“P” is on the left.  “E” on the right.

As soon as I stepped through the door, P left the hay and began to follow the target. He stayed in the game. E joined us when he realized P was getting treats. P seemed to be making connections fast. It was clear he was beginning to understand the game. Little E was too busy butting in (literally) to get his brother’s treats to notice what was going on.

I began testing the waters a bit more in this session. They were definitely eager for treats. If they had been horses, I most certainly would have wanted some kind of barrier between us. That much eagerness in a thousand pound body can quickly become overwhelming.

I didn’t want to punish them for being eager, but I did need them to understand that while treats might come from my pockets, I was not an open salad bar.  You have to wait for your “dinner plate” to be brought to you.  With horses I would begin delivering the treat so the horse had to take a step or two back to get to it.  The best set up for teaching this is to have the horse in a stall with a stall guard across the door.

Robin targeting in stall

A great set up for introducing a horse to clicker training.

The horse reaches forward to touch a target, and then the treat is delivered so he has to take a step back. It’s such an easy way to introduce a horse to the idea of backing out of your space. The mantra is feed where the perfect horse would be. In this case the perfect horse takes a step back to get his treat.

Robin backing for food delivery

Backing to get the treat

Backing is one of six foundation lessons that I teach in the initial set up of clicker training.  These foundation behaviors become the ones a horse will offer if he’s feeling unsure. If something frightens him, much better that he backs up out of your space than that he runs over the top of you.

I was pretty sure there would be times when I’d want the perfect goat to be moving out of my space. I certainly didn’t want them crowding into me, so after I clicked, I extended my arm well out away from my body.  This kept them from crowding into me for their treats.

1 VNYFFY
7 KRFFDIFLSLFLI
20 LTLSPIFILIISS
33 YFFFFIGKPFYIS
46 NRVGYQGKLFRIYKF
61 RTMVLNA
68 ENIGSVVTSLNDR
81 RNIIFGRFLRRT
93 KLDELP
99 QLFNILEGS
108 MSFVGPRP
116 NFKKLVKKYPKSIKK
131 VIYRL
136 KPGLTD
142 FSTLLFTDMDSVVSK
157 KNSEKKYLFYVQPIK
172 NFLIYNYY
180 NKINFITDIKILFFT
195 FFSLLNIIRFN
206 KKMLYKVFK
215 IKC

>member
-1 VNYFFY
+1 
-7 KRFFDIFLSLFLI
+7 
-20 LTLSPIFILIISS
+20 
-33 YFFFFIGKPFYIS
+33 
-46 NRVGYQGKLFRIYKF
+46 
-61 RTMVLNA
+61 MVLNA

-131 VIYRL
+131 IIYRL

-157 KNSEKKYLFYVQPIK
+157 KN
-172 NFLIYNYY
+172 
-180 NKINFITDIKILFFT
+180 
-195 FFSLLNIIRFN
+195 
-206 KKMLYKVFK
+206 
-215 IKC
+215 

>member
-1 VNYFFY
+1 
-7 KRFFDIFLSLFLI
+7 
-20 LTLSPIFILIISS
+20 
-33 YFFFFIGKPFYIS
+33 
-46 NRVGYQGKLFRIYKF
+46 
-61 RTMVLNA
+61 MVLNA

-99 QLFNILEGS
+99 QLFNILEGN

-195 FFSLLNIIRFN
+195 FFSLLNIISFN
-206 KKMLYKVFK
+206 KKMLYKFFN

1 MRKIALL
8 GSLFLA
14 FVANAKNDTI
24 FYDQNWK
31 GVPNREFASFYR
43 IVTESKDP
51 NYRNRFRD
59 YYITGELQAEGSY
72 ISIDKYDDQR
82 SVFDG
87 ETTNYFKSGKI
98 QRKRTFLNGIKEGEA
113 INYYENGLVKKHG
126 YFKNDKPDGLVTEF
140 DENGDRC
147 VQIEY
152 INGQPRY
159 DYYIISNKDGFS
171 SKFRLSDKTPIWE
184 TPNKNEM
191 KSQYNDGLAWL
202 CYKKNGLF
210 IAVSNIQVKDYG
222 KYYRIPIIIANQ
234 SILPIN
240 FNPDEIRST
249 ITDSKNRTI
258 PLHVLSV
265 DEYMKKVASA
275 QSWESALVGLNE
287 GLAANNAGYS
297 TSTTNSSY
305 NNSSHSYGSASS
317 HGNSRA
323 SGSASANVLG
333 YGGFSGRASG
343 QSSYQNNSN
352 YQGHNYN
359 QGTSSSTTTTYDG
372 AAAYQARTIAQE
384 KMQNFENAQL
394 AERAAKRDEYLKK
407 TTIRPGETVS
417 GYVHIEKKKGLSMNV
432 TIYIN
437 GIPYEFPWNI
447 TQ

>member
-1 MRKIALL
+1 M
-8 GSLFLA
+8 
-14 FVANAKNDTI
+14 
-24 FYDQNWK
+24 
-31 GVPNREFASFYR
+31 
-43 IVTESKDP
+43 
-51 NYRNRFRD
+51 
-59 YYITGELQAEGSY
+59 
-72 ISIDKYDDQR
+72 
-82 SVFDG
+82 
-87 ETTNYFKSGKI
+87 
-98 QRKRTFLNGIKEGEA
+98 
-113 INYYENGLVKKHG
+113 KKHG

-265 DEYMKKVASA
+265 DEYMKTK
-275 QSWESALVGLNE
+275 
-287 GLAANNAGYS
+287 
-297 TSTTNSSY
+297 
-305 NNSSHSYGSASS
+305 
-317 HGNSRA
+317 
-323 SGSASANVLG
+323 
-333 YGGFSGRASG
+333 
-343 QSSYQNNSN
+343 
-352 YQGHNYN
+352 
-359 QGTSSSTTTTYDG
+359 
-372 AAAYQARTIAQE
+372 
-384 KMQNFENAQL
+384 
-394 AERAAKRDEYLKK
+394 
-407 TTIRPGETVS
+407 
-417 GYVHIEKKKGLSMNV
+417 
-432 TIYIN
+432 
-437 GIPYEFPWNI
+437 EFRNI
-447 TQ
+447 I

Day 1 targeting 3 pm panel 1

E and P were wary of movement. When I shifted towards them, they backed right up. I didn’t want them backing because they were afraid, but at least I knew that feeding them out away from me was going to be easy to get. Data collected.

I also checked out what P’s response was to my holding him by his collar. The answer: head shaking and resistance.

I asked E the same question.  When he felt me take his collar, he dragged forward against the pressure.  I kept a soft but steady feel.  When he softened in response, click, I released his collar and gave him a treat.

Goat diaries Day 1 targeting 3 pm collar panel 1a.pngI knew from the way the goats had sled-dogged their way into the barn the day they arrived that leading was a high priority, but it was also going to need a lot of work. This just confirmed it. The goats were used to being grabbed, but they didn’t know how to release to pressure.  The data I collected told me this was a lesson that would have to wait.

Before we could work directly on leading, I needed to teach them the underlying skills that would make this a fair and successful lesson. Approaching the leading directly would result in a train wreck. A better way is to come at a training goal indirectly and with lots of small steps.

Big step stool, little step stools.png

Good training breaks new tasks down into many small steps.

Coming Next: The Goat Diaries: Clicker Training Begins – Day 1 – Session #7: Lessons From Panda

Please Note: if you are new to the Goat Diaries, these are a series of articles that are best read in order.  The first installment was posted on Oct. 2nd.  I suggest you begin there: https://theclickercenterblog.com/2017/10/02/